Dubai: Mario Ancic has successfully exorcised the ghosts of his tennis past. More than three years after attempting yet another comeback on the ATP Tour, the 27-year-old Croat has turned over a new leaf, and with it a brand new life.
"No, I certainly don't feel any sort of regret leaving my career in tennis behind," Ancic told Gulf News on the sidelines of the 14th Al Habtoor Tennis Challenge.
"Instead I feel proud from the bottom of my heart that everything I did was so successful, yet short and sweet."
The lanky Croat, a special guest at the tournament of Khalaf Al Habtoor, chairman of the Habtoor Group of Companies, was plagued by an illness called mononucleosis during much of 2007 and 2008, causing his ranking to drop from No 9 to No 135 in the world.
"It was unfortunate that I had to stop doing what I loved, so I stepped aside," he said.
"It happened this way and the only thing I did was fight as hard as I could and for four years it was hard both physically and mentally.
"I came back 12 or 13 times and each time I fell I picked myself up and tried.
"But at no point did I have any regret. I cherished every moment and I have so many nice memories from tennis as it has always been the focal point of my life.
"I have met so many lovely people and kept in contact with players that I have played against and developed some great friendships along the way, just like this one with Khalaf Al Habtoor."
During his short career, Ancic won three singles and five doubles titles and his highest ranking was No 7.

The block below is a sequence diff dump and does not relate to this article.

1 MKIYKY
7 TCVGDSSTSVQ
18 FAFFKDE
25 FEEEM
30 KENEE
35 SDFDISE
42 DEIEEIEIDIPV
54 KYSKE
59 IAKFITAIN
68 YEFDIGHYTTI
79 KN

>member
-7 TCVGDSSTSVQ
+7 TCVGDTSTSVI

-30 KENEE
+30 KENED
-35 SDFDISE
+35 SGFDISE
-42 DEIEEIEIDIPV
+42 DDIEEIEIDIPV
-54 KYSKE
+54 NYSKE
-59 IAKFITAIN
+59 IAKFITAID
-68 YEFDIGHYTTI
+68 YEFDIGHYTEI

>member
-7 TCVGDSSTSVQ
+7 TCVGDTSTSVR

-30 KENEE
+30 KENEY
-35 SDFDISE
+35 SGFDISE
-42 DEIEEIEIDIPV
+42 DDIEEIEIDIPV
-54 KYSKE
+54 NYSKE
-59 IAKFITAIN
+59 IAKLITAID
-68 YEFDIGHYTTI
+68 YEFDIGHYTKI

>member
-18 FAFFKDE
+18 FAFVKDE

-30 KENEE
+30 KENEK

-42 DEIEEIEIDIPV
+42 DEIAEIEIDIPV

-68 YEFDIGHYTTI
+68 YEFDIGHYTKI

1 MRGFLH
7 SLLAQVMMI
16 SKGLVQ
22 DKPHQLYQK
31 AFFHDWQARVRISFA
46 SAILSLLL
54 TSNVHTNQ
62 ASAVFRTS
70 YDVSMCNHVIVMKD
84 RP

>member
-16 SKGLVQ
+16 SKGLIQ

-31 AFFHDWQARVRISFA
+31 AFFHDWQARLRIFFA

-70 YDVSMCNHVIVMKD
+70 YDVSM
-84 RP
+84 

Apart from personal success, Ancic helped Croatia win the Davis Cup in 2005 and a year before teaming up with Ivan Ljubicic to win a bronze medal in the doubles at the 2004 Olympic Games in Athens.
"When I did make the decision, it was very hard, but unfortunately it was the only decision I could make as my health did not allow me to play at a professional level with my illness," he said.
"But I thank God that I had such a great career, although it was short."
Ancic is a law graduate from the University of Split, and after his illness kept him off the tennis courts, he started a fresh career as a speaker on combining the worlds of tennis and law at Harvard Law School.
Using his experience
"Very soon I will speak at Columbia University," he said.
"I am trying to use the things that I went through and hopefully to improve them so that the next generation can benefit from my experiences.
"The improvement is going on all the time and I feel it is my obligation to the sport to help and to talk and to discuss and to improve in every direction that I can.
"This is a very different life but I can say that I am proud that I turned the page and that I now continue my life.
"I am also involved a lot with the Croatian National Olympic Committee in trying to help sportspersons in Croatia with the problems that they are trying to deal with.
"Thanks to my background as a sportsman and now as a lawyer, I can contribute."